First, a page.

TALLAHASSEE — It has the potential of a bombshell: Some of the biggest names in Florida politics, including U.S. Senate candidate Marco Rubio, raising their hands and swearing to tell the truth about what they knew of state Rep. Ray Sansom's dealings with a Panhandle college.
But even as a House investigative panel voted Wednesday to issue scores of subpoenas, private talks were being held on a settlement in which Sansom could accept some level of responsibility in damaging public trust in the House.
The move would avoid a highly embarrassing trial not just for Sansom, R-Destin, but scores of other officials who would be exposed to intense media coverage. Nothing is certain, however, and previous attempts at a deal fell through.
Rep. Bill Galvano, R-Bradenton, chairman of the five-member Select Committee on Standards of Official Conduct, confirmed he had a meeting Monday about a "potential resolution" with Sansom's attorney, Gloria Fletcher.
He said it was premature to suggest anything might be reached before the start of Sansom's hearing on Feb. 22. "We're well prepared to have a hearing on the matter," he added.
For a settlement to work, it would likely have to be less harsh than the toughest penalty Sansom could face (removal from office) but strong enough to satisfy those who think he acted improperly and should be punished.
Sansom, 47, is accused of damaging public confidence in the House by using his power to funnel millions to Northwest Florida State College and then taking a $110,000 part-time job there.
The committee on Wednesday approved Sansom's list of 35 potential witnesses. Six legislators are on the list including Sen. Mike Haridopolos, the Melbourne Republican slated to become Senate president for the 2011-12 sessions, and Sen. Dennis Jones, R-Treasure Island. Both have jobs in the state college/university system, as do more than a dozen other lawmakers, so Sansom could be trying to assert that his situation is not unlike others.
Two former House members also could be called to testify: Joe Pickens, now president of St. Johns Community College in Palatka, and David Mealor, an associate vice president at the University of Central Florida. The Tampa-area woman who filed the complaint against Sansom, Susan T. Smith, is also a potential witness.
But the boldface name is Rubio, the Miami Republican who has garnered national attention in his run against Gov. Charlie Crist in the U.S. Senate primary. Rubio indicated Wednesday he would cooperate if asked to testify.
Sansom was then-House Speaker Rubio's handpicked budget chairman during 2007-08.
In that time, Sansom steered $35 million in extra or accelerated money to Northwest Florida State College. He took the job there on the same day in November 2008 that he replaced Rubio as speaker.
"If he is called and if he has any information that is useful, he'll be happy to provide it," Rubio campaign spokesman Alex Burgos said.
• • •
Parliamentarian rules prohibit subpoenaing senators. But they could be asked to voluntarily testify. Sen. Jones said he did not plan to, citing travel and other issues.
"I don't think the Senate should be involved in House business," Jones said. "I've got nothing to offer."
Sen. Don Gaetz, R-Niceville, said he would testify if asked. In 2007, Gaetz was among the lawmakers who got a funding request for a $6 million emergency operations center at Destin Airport. He said the request by the city of Destin made no mention that developer and Sansom friend Jay Odom had proposed the idea and would use the building for his corporate jet business unless there was a storm.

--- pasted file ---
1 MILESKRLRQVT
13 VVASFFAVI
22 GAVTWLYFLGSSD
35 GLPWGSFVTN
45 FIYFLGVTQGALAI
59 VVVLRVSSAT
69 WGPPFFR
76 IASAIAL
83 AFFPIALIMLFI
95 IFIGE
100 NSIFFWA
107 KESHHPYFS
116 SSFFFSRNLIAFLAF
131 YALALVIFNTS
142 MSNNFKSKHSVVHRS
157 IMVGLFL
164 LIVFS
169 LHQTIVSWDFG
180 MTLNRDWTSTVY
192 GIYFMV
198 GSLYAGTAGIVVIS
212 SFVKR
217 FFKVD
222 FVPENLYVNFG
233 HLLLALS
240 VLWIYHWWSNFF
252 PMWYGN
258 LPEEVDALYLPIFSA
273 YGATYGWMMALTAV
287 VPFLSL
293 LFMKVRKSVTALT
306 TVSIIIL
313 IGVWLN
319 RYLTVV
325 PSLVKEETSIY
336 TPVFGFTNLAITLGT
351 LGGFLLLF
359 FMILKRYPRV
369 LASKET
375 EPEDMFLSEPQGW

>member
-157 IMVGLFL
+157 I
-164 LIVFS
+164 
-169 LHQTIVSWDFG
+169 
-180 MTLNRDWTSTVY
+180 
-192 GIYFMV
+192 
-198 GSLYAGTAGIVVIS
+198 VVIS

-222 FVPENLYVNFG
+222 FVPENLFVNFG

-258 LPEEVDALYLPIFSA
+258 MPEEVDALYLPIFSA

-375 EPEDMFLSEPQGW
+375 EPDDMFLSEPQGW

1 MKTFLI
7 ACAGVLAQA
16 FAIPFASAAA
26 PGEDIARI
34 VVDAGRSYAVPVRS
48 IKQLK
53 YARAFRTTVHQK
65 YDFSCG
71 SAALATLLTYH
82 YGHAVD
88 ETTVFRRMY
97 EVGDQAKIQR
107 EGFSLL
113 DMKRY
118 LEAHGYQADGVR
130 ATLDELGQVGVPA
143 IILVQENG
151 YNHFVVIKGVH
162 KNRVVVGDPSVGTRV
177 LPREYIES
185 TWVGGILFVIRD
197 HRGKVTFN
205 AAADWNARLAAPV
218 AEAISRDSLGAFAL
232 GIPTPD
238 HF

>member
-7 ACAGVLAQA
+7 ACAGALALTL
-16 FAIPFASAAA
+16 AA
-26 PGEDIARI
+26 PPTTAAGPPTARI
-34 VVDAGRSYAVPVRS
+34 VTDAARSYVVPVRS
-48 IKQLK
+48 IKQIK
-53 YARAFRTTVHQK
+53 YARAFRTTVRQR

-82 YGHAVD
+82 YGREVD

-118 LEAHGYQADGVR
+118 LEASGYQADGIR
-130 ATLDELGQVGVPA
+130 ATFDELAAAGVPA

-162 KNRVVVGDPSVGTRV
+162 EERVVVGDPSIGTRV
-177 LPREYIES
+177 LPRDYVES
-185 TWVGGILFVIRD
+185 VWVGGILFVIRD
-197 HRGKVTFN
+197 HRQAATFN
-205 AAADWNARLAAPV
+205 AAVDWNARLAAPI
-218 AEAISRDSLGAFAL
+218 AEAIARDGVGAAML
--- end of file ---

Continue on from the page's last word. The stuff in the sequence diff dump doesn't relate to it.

That request was never funded. But Sansom put $6 million in the 2007 budget for an emergency operations and training center to be owned by Northwest Florida State College. He denied knowing about Odom's request.
That airport deal led to a grand jury indictment against Sansom, Odom and the former college president, Bob Richburg. The case is still in court.
Gaetz said he is working with Sen. Alex Villalobos, R-Miami, to change the rules to require any project that changes in use or scope late in the budget process to be disclosed before a final vote by the Legislature.
"Something like this ought to never happen again," Gaetz said. He called the airport project something that went from a "puppy to a pig."
The House panel has approved a list of witnesses prepared by the lawyer hired by the House to prosecute the case. They include numerous college officials and former Sen. Lisa Carlton, R-Osprey, who worked with Sansom on budget matters.
• • •
Rubio has previously said he delegated responsibility to Sansom and that he was unaware of Odom's involvement. Even so, the House hearing is a politically dicey situation for Rubio.
Crist, who did not veto the airport project despite it being labeled a "turkey" by a budget watchdog group, said he too was unaware of the Odom connection.
Asked Wednesday whether it was a good thing that Rubio could be summoned as a witness and forced to testify, Crist said, "I'll leave that to the committee. ... But I'm sure chairman Galvano will do the right thing."
The Florida Democratic Party said Rubio's explanation is not good enough and brought up the unadvertised teaching job Rubio got at Florida International University as he was leaving office. While he was speaker, Rubio helped FIU get millions in funding. He denied playing favorites and said the funding was in line with other universities.
In an e-mail to reporters, party spokesman Eric Jotkoff wrote:
"Speaker Rubio can try to downplay the subpoena, but Sansom is about to throw his mentor under the bus."
Times/Herald staff writers John Frank and Mary Ellen Klas contributed to this report.